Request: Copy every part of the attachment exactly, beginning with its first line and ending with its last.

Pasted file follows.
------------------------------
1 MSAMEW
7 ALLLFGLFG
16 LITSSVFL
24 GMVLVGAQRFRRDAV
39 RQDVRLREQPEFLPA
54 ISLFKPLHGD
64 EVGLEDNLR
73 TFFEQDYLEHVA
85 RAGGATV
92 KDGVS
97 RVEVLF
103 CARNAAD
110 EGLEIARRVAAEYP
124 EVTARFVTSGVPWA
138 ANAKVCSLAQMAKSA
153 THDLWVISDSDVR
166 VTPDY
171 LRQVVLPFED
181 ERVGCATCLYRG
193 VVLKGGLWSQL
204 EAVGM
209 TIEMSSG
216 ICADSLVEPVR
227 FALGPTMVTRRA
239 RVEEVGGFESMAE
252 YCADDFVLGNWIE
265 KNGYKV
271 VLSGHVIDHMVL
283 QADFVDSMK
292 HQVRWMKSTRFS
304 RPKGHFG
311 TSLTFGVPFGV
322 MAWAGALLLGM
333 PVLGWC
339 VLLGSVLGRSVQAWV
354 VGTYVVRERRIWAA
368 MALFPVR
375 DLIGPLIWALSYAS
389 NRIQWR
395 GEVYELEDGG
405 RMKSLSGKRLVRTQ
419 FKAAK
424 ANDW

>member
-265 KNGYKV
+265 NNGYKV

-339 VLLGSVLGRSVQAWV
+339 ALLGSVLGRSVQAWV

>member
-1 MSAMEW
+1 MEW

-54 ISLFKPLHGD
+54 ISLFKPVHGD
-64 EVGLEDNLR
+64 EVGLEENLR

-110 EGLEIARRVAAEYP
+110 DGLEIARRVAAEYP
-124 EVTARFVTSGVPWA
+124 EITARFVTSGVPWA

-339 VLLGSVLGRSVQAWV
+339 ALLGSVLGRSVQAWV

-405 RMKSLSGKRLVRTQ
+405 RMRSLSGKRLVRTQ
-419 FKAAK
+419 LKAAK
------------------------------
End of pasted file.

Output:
1 MSAMEW
7 ALLLFGLFG
16 LITSSVFL
24 GMVLVGAQRFRRDAV
39 RQDVRLREQPEFLPA
54 ISLFKPLHGD
64 EVGLEDNLR
73 TFFEQDYLEHVA
85 RAGGATV
92 KDGVS
97 RVEVLF
103 CARNAAD
110 EGLEIARRVAAEYP
124 EVTARFVTSGVPWA
138 ANAKVCSLAQMAKSA
153 THDLWVISDSDVR
166 VTPDY
171 LRQVVLPFED
181 ERVGCATCLYRG
193 VVLKGGLWSQL
204 EAVGM
209 TIEMSSG
216 ICADSLVEPVR
227 FALGPTMVTRRA
239 RVEEVGGFESMAE
252 YCADDFVLGNWIE
265 KNGYKV
271 VLSGHVIDHMVL
283 QADFVDSMK
292 HQVRWMKSTRFS
304 RPKGHFG
311 TSLTFGVPFGV
322 MAWAGALLLGM
333 PVLGWC
339 VLLGSVLGRSVQAWV
354 VGTYVVRERRIWAA
368 MALFPVR
375 DLIGPLIWALSYAS
389 NRIQWR
395 GEVYELEDGG
405 RMKSLSGKRLVRTQ
419 FKAAK
424 ANDW

>member
-265 KNGYKV
+265 NNGYKV

-339 VLLGSVLGRSVQAWV
+339 ALLGSVLGRSVQAWV

>member
-1 MSAMEW
+1 MEW

-54 ISLFKPLHGD
+54 ISLFKPVHGD
-64 EVGLEDNLR
+64 EVGLEENLR

-110 EGLEIARRVAAEYP
+110 DGLEIARRVAAEYP
-124 EVTARFVTSGVPWA
+124 EITARFVTSGVPWA

-339 VLLGSVLGRSVQAWV
+339 ALLGSVLGRSVQAWV

-405 RMKSLSGKRLVRTQ
+405 RMRSLSGKRLVRTQ
-419 FKAAK
+419 LKAAK